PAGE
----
This case illustrates the importance of developing and refining the problem representation.1–3 The discussant systematically transforms the nonspecific issues of palpitations, weakness, and faintness in a 59-year-old man into a highly focused problem: severe hypertension due to excess mineralocorticoid activity of a transient nature. The diagnostic process evolves as more data become available and involves knowing which aspects of the case require explanation (e.g., severe hypokalemia) and which ones do not (e.g., history of anxiety). Comparing and contrasting the competing plausible disease states4 (Table 1) and finding the closest match to the problem representation determined the final answer. In this case, distinguishing among the various competing diagnoses relied more heavily on laboratory data (urine electrolytes, plasma renin activity) than history and physical examination findings. This approach ultimately prompted a detailed revisiting of historical information to discover the final answer. The marker of diagnostic skill in such a case lies not in suspecting licorice—in fact, the discussant did not—but in being able to recognize the critical features that did not seem to fit with the working differential diagnosis, prompting iterative revision of the problem representation. Equipped with this highly synthesized problem statement, the clinician then knows where to look—in his memory, to his consultants, or a search of electronic resources—for the potential solution. The combination of refractory hypertension and hypokalemia is most often explained by hyperaldosteronism, renovascular disease and diuretic therapy for severe primary hypertension. Licorice ingestion (glycyrrhizic acid toxicity) is a rare cause that results in an acquired mineralocorticoid excess state and consequently low plasma renin and aldosterone levels. The initial diagnostic evaluation of patients with hypertension and unexplained hypokalemia or drug-resistant hypertension should include a plasma aldosterone to renin ratio.5 Use of licorice root in candies and other confections is uncommon in the US, but licorice root is still available in a variety of products including herbal teas. These sources should be considered in patients with unexplained hypertension and hypokalemia. Glycyrrhizic acid, a sweet tasting compound found in licorice root, is hydrolyzed in the intestine to glycyrrhetic acid, which inhibits the enzyme responsible for peripheral conversion of cortisol to cortisone (11 beta-hydroxysteroid dehydrogenase), leading to increased cortisol levels. Cortisol binds with the same affinity as aldosterone to the mineralocorticoid receptor, resulting in an acquired mineralocorticoid excess state.6 Chang RW, Bordage G, Connell KJ. The importance of early problem representation during case presentations. Acad Med. 1998;73(Suppl):S109–11. CAS Article PubMed Google Scholar Bordage G, Lemieux M. Semantic structures and diagnostic thinking of experts and novices. Acad Med. 1991;66(Suppl):S70–2. CAS Article PubMed Google Scholar Bowen JL. Educational strategies to promote clinical diagnostic reasoning. N Engl J Med. 2006;355(21):2217–25. CAS Article PubMed Google Scholar Schmidt HG, Rikers RM. How expertise develops in medicine: knowledge encapsulation and illness script formation. Med Educ. 2007;41(12):1133. Epub 2007 Nov 13. PubMed Google Scholar Funder JW, Carey RM, Fardella C, et al. Case detection, diagnosis, and treatment of patients with primary aldosteronism: an Endocrine Society Clinical Practice Guideline. J Clin Endocrinol Metab. 2008;93(9):3266. Epub 2008 Jun 13. CAS Article PubMed Google Scholar Størmer FC, Reistad R, Alexander J. Glycyrrhizic acid in liquorice–evaluation of health hazard. Food Chem Toxicol. 1993;31(4):303–12. Article PubMed Google Scholar Download references Dr. Henderson is supported by a Residency Training in Primary Care grant from the Department of Health and Human Services (HRSA D58HP05139). Department of Internal Medicine, UC Davis Medical Center, 4150 V Street, Suite 3100, Sacramento, CA, 95718, USA Mark C. Henderson MD & Judith L. Bowen MD Department of Medicine, University of California, San Francisco and the San Francisco Veterans Affairs Medical Center, San Francisco, CA, USA Gurpreet Dhaliwal MD Department of Internal Medicine, Legacy Health System and Oregon Health and Sciences University, Portland, OR, USA Stephen R. Jones MD & Charles Culbertson DO You can also search for this author in PubMed Google Scholar You can also search for this author in PubMed Google Scholar You can also search for this author in PubMed Google Scholar You can also search for this author in PubMed Google Scholar You can also search for this author in PubMed Google Scholar Correspondence to Mark C. Henderson MD. An erratum to this article can be found at http://dx.doi.org/10.1007/s11606-010-1339-4 Open Access This is an open access article distributed under the terms of the Creative Commons Attribution Noncommercial License (https://creativecommons.org/licenses/by-nc/2.0), which permits any noncommercial use, distribution, and reproduction in any medium, provided the original author(s) and source are credited. Reprints and Permissions Henderson, M.C., Dhaliwal, G., Jones, S.R. et al. Doing What Comes Naturally. J GEN INTERN MED 25, 84–87 (2010). https://doi.org/10.1007/s11606-009-1187-2 Download citation Published: 20 January 2010 Issue Date: January 2010 DOI: https://doi.org/10.1007/s11606-009-1187-2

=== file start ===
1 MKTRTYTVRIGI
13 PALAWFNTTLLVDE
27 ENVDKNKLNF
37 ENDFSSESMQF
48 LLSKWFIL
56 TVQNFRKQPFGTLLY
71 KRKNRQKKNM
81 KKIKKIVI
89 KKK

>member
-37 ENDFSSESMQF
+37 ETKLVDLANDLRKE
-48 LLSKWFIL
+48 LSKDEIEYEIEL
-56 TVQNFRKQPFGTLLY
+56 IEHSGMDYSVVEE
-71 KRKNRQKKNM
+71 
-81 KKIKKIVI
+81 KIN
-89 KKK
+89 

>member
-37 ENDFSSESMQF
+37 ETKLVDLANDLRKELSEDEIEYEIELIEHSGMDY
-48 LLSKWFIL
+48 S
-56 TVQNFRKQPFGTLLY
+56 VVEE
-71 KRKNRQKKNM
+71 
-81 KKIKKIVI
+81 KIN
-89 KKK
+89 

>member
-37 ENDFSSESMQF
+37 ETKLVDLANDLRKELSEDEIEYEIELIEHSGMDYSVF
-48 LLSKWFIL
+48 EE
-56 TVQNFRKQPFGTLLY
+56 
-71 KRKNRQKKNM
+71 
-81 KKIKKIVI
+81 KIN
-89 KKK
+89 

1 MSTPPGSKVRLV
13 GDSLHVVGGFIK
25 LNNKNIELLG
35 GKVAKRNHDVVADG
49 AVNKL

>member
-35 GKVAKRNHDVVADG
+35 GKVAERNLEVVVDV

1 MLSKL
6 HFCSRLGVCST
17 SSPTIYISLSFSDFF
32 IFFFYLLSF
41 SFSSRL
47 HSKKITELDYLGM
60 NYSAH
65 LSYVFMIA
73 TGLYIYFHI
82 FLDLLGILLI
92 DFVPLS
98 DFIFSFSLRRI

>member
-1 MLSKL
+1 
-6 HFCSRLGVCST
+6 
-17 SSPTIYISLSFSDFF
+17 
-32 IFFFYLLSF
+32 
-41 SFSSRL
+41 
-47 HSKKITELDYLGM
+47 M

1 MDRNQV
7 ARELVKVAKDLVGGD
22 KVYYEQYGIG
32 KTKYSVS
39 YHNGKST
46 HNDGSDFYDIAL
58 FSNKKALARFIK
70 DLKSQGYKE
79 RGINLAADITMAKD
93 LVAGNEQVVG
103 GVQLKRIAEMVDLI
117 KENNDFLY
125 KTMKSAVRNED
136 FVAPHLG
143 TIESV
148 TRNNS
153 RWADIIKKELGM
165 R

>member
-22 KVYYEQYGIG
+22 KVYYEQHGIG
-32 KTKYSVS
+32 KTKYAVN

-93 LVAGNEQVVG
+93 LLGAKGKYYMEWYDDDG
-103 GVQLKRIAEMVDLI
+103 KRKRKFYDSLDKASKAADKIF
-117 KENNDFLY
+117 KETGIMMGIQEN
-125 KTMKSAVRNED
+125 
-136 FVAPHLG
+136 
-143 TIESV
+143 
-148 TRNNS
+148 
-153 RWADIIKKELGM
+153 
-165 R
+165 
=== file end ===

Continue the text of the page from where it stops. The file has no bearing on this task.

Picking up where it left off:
Sciprofile linkShih-Hua Lin, Mitchell L Halperin
Current Medicinal Chemistry, Volume 14, pp 1551-1565; doi:10.2174/092986707780831050

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Sciprofile linkR B Thakkar, Suzanne Oparil
Published: 21 June 2001
by Wiley
The Journal of Clinical Hypertension, Volume 3, pp 189-195; doi:10.1111/j.1524-6175.2001.00496.x

Abstract:
Primary aldosteronism (PA) may account for as many as 10%-14% of hypertension cases. The plasma aldosterone concentration/plasma renin activity ratio is a simple screening test for PA that should be performed in all patients with refractory/severe hypertension, spontaneous or provoked (by diuretics) hypokalemia, or a requirement for excessive potassium supplementation to maintain normokalemia. PA can be confirmed by a fludrocortisone suppression test or 24-hour urine collection for aldosterone. Confirmatory testing should be followed by high-resolution computerized tomography of the adrenal glands to distinguish bilateral hyperplasia or an adenoma. A solitary tumor greater than 1 cm in size in a younger patient is an indication for surgery; all other (nondiagnostic) findings should be followed by bilateral adrenal venous sampling (if available) to identify a unilateral cause of PA. Treatment for a lateralizing positive study is surgical; spironolactone or another mineralocorticoid receptor antagonist is the treatment of choice for a nonlateralizing study. If adrenal venous sampling is not readily available, patients may be successfully treated pharmacologically.